5 Ways Your Restaurant Can Overcome Off-Premise Dining Challenges

Off-premise dining is one of the shining results of the past several years in the restaurant and foodservice industry. Though some reports are showing this trend slowing just a bit as more people pack dining rooms, the reality is that off-premise dining strategies like delivery and takeout will continue to be a powerhouse of successful foodservice sales. And there’s data to back it up.

According to the DoorDash Restaurant Online Ordering Trends Report, delivery orders are still an important part of consumer preference with 83 percent stating they order delivery as much or more than in the previous year and 86 percent reporting the same for takeout. Whether it’s pickup or delivery, there’s clearly demand for off-premise dining that isn’t slowing, even if more consumers are enjoying the dining room.

Creating a successful takeout or delivery program, on the other hand, can be challenging for operators. In today’s social and economic landscape (current concerns are most certainly attributable to both), operators are facing labor shortages, rising food costs, supply chain shortages, and the need to continue to drive demand with consumers who have more and more choices.

Here are five ways restaurants can help overcome some of these challenges while still meeting the demand for off-premise dining strategies:

1. Leverage What You Learned During Covid

As we mentioned, off-premise dining was one of the most positive aspects of all of foodservice during the Covid pandemic, and there were many lessons to be learned. In effect, the entire industry had to learn how to execute pickup and delivery foodservice operations in the span of a few short weeks and months. Today, restaurants can go back to those early days in March and April of 2020 and find inspiration. What was the top-selling item during those months? How did customers order? When were peak times for service? Also, what didn’t work? There are lessons there, as well. Talk to staff members who were around in the early phases of the pandemic, and use their insights for current day strategies.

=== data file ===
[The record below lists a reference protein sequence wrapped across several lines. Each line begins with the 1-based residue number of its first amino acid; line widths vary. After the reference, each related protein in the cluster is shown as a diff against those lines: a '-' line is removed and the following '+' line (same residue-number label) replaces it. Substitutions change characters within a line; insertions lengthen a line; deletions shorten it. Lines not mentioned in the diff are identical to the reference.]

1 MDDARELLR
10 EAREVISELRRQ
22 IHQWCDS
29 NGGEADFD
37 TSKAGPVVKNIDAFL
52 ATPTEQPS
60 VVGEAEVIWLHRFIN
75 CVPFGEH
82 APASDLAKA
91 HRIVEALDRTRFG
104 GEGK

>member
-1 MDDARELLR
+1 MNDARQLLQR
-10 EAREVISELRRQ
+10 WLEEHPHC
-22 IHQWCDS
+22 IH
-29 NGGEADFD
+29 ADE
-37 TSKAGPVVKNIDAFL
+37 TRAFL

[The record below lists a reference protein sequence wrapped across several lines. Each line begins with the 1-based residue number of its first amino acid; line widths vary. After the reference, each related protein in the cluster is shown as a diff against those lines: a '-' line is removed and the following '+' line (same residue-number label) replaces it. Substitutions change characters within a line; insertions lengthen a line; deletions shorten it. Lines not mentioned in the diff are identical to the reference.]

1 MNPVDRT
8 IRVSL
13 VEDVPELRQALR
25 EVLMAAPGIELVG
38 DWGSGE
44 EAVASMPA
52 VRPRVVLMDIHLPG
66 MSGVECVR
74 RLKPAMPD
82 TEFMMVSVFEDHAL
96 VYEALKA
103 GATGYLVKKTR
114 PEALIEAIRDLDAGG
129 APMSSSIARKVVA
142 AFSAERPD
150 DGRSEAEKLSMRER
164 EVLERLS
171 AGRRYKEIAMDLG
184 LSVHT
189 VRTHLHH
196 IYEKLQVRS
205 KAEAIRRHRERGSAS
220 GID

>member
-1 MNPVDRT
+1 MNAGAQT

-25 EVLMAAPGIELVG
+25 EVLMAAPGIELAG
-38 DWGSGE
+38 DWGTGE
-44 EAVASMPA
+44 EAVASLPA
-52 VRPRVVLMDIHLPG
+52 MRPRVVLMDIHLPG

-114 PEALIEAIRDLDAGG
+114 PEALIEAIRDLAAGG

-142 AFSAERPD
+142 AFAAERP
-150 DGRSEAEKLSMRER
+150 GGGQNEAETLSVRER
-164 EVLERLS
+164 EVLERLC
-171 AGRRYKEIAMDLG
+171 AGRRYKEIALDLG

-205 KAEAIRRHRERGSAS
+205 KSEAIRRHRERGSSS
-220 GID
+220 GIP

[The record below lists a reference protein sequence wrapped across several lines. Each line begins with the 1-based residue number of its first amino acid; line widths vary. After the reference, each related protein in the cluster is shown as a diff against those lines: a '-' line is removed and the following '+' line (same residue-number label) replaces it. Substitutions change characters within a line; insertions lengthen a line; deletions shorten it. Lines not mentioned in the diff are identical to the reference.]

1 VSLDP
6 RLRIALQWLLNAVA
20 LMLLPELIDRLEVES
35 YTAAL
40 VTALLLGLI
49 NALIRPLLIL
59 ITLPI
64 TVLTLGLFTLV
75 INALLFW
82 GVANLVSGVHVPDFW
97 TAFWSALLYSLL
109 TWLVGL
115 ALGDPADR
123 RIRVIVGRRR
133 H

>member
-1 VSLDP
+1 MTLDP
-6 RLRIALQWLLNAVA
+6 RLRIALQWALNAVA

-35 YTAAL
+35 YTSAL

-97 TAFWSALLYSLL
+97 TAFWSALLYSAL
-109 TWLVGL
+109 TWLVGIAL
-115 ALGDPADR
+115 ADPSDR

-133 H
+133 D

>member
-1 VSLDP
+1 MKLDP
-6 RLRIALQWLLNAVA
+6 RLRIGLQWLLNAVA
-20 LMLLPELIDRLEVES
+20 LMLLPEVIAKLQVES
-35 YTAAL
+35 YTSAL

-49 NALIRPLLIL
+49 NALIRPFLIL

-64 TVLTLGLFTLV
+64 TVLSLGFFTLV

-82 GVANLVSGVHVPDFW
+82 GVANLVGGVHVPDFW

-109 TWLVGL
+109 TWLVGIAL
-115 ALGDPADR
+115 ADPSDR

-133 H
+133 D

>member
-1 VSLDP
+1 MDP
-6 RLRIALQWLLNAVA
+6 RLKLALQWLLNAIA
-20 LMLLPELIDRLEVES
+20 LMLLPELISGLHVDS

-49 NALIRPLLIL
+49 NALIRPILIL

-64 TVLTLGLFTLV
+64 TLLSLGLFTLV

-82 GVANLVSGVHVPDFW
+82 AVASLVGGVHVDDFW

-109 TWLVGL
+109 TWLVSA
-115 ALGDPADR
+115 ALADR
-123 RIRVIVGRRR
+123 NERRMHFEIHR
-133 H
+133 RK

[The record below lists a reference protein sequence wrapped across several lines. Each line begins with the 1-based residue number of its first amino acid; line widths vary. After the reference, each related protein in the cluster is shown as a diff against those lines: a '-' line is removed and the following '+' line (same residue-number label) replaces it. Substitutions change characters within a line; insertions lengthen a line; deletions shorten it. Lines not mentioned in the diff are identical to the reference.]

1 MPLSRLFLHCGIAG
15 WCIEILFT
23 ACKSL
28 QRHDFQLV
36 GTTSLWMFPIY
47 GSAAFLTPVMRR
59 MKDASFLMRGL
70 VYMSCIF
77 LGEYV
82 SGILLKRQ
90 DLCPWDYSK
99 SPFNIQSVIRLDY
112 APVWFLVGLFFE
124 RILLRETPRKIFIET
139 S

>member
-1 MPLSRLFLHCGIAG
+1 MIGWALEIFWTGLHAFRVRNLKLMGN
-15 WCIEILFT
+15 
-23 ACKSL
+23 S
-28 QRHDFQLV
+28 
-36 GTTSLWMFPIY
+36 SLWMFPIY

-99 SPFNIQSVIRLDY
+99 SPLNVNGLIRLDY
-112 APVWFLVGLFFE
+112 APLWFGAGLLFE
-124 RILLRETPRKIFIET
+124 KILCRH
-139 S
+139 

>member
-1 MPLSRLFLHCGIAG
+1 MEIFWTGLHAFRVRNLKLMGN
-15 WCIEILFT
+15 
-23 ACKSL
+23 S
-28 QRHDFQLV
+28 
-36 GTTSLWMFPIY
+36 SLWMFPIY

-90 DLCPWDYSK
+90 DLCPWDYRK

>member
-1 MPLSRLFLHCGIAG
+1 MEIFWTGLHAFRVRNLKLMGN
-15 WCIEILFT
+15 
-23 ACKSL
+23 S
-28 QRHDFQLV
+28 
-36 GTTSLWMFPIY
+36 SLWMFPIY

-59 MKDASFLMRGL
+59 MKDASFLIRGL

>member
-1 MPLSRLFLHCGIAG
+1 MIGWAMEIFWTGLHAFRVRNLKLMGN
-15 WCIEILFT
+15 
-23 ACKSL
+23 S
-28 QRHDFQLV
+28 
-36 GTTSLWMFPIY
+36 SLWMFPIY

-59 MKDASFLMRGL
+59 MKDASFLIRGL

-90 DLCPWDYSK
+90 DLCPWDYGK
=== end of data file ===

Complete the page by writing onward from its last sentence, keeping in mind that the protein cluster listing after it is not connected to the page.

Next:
2. Consider Pickup and Delivery When Crafting Your Menu

It’s a fact. There are simply some food items that are better for takeout and delivery than others. Some foods travel better. When developing current menu strategies, consider how those items might translate to takeout or delivery services. Menu selection should also reflect what worked in the past, as mentioned above. If fine dining items were popular two years ago, consider them for inclusion today, as well. Lastly, packing is important. Certain dishes can be impacted by the type of packaging used, so make sure both food and packaging work together.

3. Use Technology for Dining Strategies

There are great ways to enhance quality while also creating safer and more convenient service for customers. Pick Up Cabinets are a great way to preserve food quality while creating a seamless pickup process for customers, and while they were available in 2019, their usage skyrocketed over the last two years with much success. On the ordering side, there are POS systems that can integrate with a pick up cabinet and automate the ordering process, which relieves the strain on staff.

4. Offer Multiple Ordering Options

How we order our food has probably changed more in the last five years than what we’re eating. For starters, the last two years have seen the rebirth of the QR code. Many restaurants offer touchless menu viewing where customers can simply review options on their phones by scanning a tableside QR code. While this is great for dining in, there are multiple ordering options that impact off-premise dining, as well. From third-party delivery apps like DoorDash and Uber Eats to custom restaurant apps where consumers can place orders for both takeout and delivery, the key is to make the effort to accommodate the diner. There are so many ways to order from a restaurant these days, and customers aren’t just getting used to them. They’re expecting them.

5. Create Events and Promotions

The BOGO and half-priced menu items on certain nights of the week still work. So do direct mail coupons with promo codes. Operators looking to reach a wider customer base – and urge existing customers to order more – should consider creating events and promotions to grow revenue. Inflation is a real thing, and consumers are looking for any way they can to save a buck or two.

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Topics: Restaurants, Takeout & Delivery